NAM urges Congress to resist premium increases on pension plans

The Hill (11/18, Schroeder) reports that a coalition of companies and business groups, including the NAM, urged Congress in a letter sent Tuesday to refrain from imposing more increases to pension plans, after drawing on them to help cover costs in the recent two-year budget agreement.

The coalition argued that higher premiums employers must pay to the Pension Benefit Guaranty Corp. mean there’s less money “to fund participant benefits, expand businesses, create jobs, or grow the economy.”

The Hill notes that under the budget pact reached last month, Congress will tap almost $12 billion of an “extra $80 billion in spending … by increasing premiums on pension plans paid to” the PBGC. The budget also increased “premiums paid by participants in single-employer pensions” by 25%, with “underfunded pension plans” also to face higher premiums — increases that businesses say are effectively a tax on employers that provide pensions.

 In the NAM’s Shopfloor (11/17) blog, Director of Tax Policy Christina Crooks explains that PBGC premiums have become a “major cost” for manufacturers and other employers because Congress has “scored” the payments as a way to raise revenue, “even though the money goes directly from companies to” the federal agency.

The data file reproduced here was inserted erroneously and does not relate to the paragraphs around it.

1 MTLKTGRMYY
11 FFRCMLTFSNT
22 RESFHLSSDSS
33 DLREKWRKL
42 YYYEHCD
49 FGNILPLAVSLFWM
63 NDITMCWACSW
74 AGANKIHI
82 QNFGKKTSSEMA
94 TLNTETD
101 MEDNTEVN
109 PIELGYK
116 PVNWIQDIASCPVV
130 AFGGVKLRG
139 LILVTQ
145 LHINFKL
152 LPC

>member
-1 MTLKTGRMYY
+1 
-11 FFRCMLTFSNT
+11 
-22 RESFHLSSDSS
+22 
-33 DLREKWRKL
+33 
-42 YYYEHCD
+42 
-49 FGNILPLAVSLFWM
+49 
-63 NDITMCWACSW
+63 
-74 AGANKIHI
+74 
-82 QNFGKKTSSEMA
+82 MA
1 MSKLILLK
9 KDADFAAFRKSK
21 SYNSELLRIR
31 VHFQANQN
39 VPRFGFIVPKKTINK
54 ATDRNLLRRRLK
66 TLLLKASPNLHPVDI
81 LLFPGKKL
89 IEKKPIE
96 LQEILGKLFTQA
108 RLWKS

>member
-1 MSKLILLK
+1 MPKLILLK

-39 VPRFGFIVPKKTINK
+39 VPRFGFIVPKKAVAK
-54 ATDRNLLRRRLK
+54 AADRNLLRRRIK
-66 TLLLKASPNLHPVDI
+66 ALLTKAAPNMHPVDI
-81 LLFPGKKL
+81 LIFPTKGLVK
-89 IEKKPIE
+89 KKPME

Crooks notes that a 2014 study by the NAM and the Pension Coalition “found that significant premium increases piled on top of the previous hikes may mean the loss of 42,000 jobs per year on average and a $51.4 billion hit to the U.S. economy.”

PBGC Posts Record Deficit For Fiscal 2015. The AP (11/17, Gordon) cites the PBGC, which “insures pensions for about 40 million Americans,” as reporting Tuesday that its deficit in fiscal year 2015 widened 23%, to $76.4 billion.

“The agency’s program for so-called multi-employer pension plans continues to account for a large share of the deficit, $52.3 billion,” the AP says, describing those as “pension agreements between labor unions and a group of companies, usually in the same industry.”

For single-employer plans, the deficit grew to $24.1 billion from $19.3 billion in fiscal 2014. The total shortfall is the biggest since the PBGC was formed in 1974, and continues a 13-year streak of deficits. However, the rate of increase in the fiscal year that ended Sept. 30 was slower than in 2014, which saw a near-doubling of the agency’s deficit.

Associated Industries of Missouri is the sole official designated partner of the National Association of Manufacturers in Missouri.